Partners are legally liable for their own negligence, wrong doings; and are exempt from any liability arising out of oversight of other partners. The LLP is a corporate body and has legal personality separate from its partners. The LLP has perpetual succession. Any change in the partners of an LLP does not affect its existence, rights or liabilities.
Foreigners residing overseas must engage the services of a Registered Filing Agent to set up this entity. They must also seek approval of Ministry of Manpower(MOM), in case they wish to manage the entity while residing in Singapore.
The company is treated as an entity separate from the members that make up the company and as a "person" in law.
One or more individuals (at least one Director must be a Singaporean, Singapore Permanent Resident or EntrePass Holder) may incorporate a company by registering under the Companies Act. A company may be limited by shares, limited by guarantee or unlimited. For companies limited by shares, shareholders may be individuals or corporate entities, and need not be of local residency.
In Singapore, the main types of companies are:
Private Limited Companies – Companies limited by shares pursuant to and governed by the Singapore Companies Act. The shareholders cannot be held personally liable for the debts of Limited Companies, with their liability limited to the amount of shares that have been issued to them which they may not have fully paid for. The number of shareholders is limited to fifty or less.
Exempt/Deemed Exempt Private Limited Companies – A subtype of a private company, an exempt Private Limited Company has less than 20 members, none of them being corporate entities. Should the company’s turnover exceed S$5 million, it will no longer be deemed exempt. This ‘exempt’ status refers to exemption from ‘statutory audit’ and it is not specially conferred, it is simply a status by operation of law. A company may also be exempt from ‘statutory audit’ if it qualifies as a small company. However, the word ‘exempt’ does not refer to a tax exemption in this case. For information about tax exemption for companies, please check our Singapore Tax FAQ page.
Gazetted Exempt Private Companies – Government-owned companies which have been declared Exempt Private Company by the Minister’s Gazette.
Company Limited by Share - The number of shareholders can be more than fifty members and the company may raise capital by offering shares and debentures to the public. A public company must register a prospectus with ACRA and MAS before making any public offer of shares and debentures.
Company Limited by Guarantee - Companies limited by guarantee are usually formed for non-profit making purpose. This type of company is more commonly used for trade associations, charitable bodies, clubs, professional and learned societies, some religious bodies and the like, rather than commercial undertakings.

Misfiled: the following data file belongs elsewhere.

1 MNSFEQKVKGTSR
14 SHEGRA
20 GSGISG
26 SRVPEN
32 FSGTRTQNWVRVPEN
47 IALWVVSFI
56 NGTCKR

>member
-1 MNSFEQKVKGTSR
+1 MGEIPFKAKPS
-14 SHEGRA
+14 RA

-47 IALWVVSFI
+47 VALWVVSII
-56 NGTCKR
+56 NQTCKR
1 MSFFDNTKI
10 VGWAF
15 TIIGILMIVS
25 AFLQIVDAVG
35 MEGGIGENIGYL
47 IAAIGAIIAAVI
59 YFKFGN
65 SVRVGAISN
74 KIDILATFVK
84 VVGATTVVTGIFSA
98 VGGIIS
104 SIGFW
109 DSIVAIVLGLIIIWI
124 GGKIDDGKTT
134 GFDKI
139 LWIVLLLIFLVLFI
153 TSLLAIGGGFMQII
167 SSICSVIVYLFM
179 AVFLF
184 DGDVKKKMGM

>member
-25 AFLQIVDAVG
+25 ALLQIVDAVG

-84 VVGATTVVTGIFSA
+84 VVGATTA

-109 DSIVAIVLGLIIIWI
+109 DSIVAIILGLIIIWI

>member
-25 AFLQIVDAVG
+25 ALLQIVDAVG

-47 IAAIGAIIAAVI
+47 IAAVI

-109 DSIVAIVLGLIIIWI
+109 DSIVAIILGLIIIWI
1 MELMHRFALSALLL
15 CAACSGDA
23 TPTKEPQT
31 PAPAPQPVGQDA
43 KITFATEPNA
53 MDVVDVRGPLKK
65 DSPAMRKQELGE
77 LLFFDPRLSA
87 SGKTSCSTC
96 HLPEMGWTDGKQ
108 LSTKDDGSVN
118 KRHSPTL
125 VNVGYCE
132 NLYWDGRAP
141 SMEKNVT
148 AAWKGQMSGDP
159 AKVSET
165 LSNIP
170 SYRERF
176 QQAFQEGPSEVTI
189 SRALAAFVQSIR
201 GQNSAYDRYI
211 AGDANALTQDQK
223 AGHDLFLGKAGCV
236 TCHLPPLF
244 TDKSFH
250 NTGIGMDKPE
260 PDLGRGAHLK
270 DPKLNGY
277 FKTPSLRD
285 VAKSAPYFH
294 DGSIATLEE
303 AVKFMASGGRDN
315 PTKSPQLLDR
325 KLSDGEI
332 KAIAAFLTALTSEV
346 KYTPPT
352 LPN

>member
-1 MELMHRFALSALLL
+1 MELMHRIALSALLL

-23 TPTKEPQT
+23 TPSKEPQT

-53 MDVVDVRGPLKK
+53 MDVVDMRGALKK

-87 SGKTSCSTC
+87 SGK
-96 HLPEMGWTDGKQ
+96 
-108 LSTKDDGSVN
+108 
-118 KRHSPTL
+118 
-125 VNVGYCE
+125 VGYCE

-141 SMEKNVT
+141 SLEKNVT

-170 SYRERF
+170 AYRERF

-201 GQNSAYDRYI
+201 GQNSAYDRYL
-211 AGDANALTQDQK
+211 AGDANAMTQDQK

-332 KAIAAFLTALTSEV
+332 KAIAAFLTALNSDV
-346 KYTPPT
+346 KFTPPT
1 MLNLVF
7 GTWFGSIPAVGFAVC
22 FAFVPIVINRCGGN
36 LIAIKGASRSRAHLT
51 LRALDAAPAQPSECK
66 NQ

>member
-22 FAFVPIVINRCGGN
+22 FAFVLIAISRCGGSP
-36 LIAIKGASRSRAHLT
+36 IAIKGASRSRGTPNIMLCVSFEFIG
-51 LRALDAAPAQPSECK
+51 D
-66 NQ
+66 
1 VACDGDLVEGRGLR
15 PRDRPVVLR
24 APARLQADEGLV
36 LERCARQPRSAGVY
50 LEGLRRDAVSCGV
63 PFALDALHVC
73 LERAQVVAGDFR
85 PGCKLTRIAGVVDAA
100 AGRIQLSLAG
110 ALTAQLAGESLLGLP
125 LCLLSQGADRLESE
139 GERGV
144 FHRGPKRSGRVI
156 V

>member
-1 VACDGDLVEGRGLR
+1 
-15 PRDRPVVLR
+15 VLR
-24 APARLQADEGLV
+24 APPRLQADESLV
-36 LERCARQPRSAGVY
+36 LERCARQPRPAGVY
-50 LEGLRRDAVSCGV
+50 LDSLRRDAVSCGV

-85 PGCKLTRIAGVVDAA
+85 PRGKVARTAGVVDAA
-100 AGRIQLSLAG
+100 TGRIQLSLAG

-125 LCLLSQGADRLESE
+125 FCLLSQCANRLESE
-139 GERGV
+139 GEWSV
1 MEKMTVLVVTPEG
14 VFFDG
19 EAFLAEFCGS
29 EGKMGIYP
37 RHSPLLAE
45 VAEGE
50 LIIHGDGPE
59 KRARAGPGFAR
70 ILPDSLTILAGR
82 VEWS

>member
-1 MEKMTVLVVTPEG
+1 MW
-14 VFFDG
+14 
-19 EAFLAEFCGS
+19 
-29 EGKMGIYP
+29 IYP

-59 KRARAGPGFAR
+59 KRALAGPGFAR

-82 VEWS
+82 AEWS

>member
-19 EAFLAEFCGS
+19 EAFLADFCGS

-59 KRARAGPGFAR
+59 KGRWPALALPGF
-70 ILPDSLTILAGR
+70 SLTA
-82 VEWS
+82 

A foreign company is permitted to incorporate a wholly owned Singapore resident subsidiary. This entity will act just like any other Singapore company. All local compliance laws would apply to this Subsidiary. They must have a Singapore resident Authorised Representative and engage the services of a Registered Filing Agent for this purpose.
A foreign company can set up a branch office in Singapore. A foreign company is required to engage the services of a Registered Filing Agent to submit an online application for setting up a branch office.
For Registering a Branch of a Foreign Company, it must have at least one Authorised Representative who is ordinarily resident in Singapore. Being “ordinarily resident in Singapore” means the authorised representative’s usual place of residence is in Singapore. A Singapore Citizen, Singapore Permanent Resident or an EntrePass holder can be accepted as a person who is ordinarily resident here.
A Representative Office is an interim entity from which foreign companies that are keen on exploring the viability of doing business in Singapore can test the market before committing to any investment decisions. They are not permitted to enter into any business transactions on their own or on behalf of their parent company.
DISCLAIMER: Whilst every effort has been made to ensure that the information provided is correct and up-to-date, no warranty is given that it is free from error or omission. Information given is of a general nature, and may not be applicable in a specific situation or for individual circumstances. Accordingly, we disclaim liability for any act done or omission made on the information provided and any consequences for any such act or omission. For specific legal or tax advice, you should seek professional assistance from a legal firm or tax consultancy, respectively.
PB Corporate Services - Company Formation Specialists in Singapore